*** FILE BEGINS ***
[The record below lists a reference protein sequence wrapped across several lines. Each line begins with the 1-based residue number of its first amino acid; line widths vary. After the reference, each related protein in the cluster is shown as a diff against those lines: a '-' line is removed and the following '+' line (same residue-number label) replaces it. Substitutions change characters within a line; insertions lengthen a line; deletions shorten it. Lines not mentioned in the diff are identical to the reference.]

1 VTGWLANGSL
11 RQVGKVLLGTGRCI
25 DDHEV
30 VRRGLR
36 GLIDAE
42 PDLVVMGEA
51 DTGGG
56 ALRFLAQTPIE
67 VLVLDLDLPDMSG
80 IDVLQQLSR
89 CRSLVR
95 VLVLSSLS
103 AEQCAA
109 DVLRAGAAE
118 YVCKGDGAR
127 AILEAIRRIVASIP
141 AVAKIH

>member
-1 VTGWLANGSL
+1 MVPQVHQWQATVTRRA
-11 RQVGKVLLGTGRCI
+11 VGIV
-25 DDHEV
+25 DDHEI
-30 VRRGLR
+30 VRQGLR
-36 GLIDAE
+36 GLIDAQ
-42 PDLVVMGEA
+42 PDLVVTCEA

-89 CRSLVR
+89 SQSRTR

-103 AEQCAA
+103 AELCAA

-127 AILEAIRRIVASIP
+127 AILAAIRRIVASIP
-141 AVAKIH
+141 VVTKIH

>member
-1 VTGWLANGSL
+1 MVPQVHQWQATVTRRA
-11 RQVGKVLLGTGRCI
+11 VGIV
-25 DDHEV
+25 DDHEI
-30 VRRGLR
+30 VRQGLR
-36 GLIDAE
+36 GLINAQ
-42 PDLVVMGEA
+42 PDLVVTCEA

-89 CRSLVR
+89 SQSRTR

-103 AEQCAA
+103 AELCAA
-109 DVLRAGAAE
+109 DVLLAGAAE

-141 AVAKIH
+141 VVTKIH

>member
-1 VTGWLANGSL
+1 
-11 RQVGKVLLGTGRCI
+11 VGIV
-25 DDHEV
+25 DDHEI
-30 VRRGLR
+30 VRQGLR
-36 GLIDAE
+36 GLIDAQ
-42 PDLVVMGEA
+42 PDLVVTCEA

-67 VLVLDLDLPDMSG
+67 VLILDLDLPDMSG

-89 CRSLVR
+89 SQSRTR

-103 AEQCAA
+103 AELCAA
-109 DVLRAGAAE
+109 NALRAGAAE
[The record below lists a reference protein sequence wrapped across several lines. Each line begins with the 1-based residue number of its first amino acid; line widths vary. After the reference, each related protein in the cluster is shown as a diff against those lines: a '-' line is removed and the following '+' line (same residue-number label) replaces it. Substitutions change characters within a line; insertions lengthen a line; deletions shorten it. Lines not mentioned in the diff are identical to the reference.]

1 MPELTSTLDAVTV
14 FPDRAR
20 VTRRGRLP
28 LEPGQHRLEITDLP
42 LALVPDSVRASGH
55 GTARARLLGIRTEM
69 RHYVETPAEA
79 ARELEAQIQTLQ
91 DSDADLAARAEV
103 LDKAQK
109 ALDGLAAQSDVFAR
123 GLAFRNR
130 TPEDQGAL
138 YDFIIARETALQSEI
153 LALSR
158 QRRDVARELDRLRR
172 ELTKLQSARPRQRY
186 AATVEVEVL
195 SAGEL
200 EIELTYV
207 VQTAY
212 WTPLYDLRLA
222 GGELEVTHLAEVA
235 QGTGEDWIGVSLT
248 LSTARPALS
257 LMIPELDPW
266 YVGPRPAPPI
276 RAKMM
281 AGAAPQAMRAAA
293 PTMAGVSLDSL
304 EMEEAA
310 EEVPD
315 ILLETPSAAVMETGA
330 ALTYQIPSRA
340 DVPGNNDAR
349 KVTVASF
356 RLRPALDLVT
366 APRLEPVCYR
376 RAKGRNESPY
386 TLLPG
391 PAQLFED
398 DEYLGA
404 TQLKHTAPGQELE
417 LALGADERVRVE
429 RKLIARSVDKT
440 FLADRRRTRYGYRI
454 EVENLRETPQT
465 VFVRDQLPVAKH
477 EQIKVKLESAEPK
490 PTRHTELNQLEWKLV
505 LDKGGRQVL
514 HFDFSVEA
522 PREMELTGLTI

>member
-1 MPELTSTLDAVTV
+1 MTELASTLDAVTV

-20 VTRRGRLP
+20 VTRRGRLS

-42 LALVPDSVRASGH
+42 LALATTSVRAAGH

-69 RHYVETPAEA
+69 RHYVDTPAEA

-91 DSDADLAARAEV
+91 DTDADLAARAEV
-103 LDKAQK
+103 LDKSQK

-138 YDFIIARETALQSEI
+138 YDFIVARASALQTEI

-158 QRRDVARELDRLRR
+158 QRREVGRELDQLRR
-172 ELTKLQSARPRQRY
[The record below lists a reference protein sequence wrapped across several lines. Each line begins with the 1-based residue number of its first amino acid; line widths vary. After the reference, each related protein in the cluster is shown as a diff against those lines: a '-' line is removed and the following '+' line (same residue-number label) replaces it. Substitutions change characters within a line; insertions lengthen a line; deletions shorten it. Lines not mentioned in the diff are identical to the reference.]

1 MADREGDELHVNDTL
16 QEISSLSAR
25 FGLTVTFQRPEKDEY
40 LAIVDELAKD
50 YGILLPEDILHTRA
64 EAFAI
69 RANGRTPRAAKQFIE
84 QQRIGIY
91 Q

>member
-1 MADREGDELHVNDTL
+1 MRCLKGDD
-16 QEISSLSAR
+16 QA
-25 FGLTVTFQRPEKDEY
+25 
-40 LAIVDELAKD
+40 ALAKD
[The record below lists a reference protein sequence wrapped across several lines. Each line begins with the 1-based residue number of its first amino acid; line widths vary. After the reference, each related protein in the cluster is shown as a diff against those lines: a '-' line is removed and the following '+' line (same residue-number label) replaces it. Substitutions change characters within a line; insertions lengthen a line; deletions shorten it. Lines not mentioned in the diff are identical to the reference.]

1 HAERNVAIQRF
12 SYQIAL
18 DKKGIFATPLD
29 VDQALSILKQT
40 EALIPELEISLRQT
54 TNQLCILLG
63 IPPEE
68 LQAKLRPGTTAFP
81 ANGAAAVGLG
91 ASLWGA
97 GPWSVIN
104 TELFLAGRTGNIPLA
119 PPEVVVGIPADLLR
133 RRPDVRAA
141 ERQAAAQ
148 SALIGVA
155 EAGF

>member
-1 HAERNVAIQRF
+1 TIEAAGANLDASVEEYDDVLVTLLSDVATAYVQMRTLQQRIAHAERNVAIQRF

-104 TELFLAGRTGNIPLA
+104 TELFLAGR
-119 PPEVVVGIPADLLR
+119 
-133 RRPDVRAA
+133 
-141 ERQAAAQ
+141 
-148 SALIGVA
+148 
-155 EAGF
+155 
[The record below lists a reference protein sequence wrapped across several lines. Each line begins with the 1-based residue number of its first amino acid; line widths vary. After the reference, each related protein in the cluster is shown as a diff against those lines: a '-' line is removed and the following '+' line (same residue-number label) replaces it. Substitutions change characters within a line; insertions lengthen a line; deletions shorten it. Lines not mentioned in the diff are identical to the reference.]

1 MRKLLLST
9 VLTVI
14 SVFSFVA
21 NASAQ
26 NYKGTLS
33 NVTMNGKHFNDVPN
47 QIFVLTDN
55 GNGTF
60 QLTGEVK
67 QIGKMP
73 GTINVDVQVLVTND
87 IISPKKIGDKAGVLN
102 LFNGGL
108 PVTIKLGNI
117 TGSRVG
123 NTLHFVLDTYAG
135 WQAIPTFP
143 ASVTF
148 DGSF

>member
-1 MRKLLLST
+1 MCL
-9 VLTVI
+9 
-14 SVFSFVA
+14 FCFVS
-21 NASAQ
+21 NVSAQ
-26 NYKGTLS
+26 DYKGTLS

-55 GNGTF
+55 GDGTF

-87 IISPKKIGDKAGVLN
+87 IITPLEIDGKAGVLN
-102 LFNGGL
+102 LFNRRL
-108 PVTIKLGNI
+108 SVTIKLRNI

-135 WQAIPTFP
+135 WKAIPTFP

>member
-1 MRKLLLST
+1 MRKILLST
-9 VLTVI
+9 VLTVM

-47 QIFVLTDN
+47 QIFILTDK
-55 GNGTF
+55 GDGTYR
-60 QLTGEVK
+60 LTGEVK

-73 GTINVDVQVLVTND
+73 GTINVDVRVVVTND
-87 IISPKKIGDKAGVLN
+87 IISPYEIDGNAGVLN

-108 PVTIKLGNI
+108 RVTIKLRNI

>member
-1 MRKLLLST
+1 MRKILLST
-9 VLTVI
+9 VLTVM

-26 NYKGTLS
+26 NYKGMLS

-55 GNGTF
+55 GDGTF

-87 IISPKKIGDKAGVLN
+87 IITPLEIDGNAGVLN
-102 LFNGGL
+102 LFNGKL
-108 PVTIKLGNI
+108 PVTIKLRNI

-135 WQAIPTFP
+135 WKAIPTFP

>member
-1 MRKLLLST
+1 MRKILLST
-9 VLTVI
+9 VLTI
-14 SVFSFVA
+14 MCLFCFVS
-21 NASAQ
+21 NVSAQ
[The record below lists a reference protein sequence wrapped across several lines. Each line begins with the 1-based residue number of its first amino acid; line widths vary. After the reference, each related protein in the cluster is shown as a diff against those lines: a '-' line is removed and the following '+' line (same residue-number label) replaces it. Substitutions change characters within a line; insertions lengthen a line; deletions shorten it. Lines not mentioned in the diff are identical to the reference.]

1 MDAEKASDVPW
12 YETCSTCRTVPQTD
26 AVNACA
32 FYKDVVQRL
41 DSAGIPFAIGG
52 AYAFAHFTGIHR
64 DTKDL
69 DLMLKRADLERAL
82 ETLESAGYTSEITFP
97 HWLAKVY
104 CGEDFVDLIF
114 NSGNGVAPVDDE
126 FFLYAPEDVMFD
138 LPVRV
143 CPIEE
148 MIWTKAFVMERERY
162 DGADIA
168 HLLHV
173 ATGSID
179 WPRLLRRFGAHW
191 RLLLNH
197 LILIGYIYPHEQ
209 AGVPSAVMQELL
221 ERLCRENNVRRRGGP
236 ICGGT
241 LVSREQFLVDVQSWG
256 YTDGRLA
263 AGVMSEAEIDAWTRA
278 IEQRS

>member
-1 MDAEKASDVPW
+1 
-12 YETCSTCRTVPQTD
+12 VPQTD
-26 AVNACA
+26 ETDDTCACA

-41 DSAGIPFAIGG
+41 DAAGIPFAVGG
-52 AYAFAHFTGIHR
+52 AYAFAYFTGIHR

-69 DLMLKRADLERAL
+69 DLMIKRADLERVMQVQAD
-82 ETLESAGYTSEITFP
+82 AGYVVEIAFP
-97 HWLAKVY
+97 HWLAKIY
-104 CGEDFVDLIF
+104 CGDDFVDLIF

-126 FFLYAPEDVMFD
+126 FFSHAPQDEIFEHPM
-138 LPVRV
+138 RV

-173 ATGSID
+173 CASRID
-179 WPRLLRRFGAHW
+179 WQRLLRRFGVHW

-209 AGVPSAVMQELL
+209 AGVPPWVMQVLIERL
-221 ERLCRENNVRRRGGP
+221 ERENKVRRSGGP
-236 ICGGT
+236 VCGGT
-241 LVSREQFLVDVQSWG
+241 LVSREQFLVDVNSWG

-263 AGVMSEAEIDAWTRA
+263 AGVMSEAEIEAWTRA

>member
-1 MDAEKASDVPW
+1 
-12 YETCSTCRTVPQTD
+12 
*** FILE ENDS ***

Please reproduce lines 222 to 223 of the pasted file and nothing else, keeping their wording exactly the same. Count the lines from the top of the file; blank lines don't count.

123 NTLHFVLDTYAG
135 WQAIPTFP